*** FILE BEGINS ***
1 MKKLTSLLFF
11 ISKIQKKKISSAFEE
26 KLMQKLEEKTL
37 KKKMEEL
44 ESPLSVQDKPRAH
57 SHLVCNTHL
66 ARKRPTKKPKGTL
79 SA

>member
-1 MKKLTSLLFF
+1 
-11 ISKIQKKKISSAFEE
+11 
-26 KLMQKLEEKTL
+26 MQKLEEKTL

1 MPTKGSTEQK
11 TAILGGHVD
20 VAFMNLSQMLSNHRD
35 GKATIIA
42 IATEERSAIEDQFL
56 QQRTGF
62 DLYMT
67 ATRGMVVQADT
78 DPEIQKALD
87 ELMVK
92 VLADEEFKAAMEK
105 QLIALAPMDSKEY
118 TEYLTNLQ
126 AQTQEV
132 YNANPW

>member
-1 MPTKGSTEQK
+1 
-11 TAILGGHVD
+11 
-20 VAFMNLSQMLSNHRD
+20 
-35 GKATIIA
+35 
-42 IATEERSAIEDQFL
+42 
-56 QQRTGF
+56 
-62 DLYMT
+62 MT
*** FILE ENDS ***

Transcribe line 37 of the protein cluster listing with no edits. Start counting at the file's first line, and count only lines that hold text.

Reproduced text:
+20 